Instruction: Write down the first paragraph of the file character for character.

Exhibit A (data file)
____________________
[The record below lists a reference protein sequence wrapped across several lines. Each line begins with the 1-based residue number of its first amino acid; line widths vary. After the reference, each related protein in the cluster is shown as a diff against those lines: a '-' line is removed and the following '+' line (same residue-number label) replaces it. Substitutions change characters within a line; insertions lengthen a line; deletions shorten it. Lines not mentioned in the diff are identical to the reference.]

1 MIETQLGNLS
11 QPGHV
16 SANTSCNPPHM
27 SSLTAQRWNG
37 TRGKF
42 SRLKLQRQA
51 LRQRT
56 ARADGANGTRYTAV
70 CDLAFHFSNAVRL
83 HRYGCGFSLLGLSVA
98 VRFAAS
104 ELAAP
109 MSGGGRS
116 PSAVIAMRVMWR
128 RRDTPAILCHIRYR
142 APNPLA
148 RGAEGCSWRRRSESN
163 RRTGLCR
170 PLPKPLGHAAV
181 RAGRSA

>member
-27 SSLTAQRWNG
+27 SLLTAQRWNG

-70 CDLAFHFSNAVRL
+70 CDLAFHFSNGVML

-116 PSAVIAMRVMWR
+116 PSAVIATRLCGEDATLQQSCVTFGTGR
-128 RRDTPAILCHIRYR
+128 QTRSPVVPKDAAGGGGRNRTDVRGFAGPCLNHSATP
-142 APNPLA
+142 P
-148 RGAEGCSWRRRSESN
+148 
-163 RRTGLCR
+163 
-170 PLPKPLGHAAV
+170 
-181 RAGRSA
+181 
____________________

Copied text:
[The record below lists a reference protein sequence wrapped across several lines. Each line begins with the 1-based residue number of its first amino acid; line widths vary. After the reference, each related protein in the cluster is shown as a diff against those lines: a '-' line is removed and the following '+' line (same residue-number label) replaces it. Substitutions change characters within a line; insertions lengthen a line; deletions shorten it. Lines not mentioned in the diff are identical to the reference.]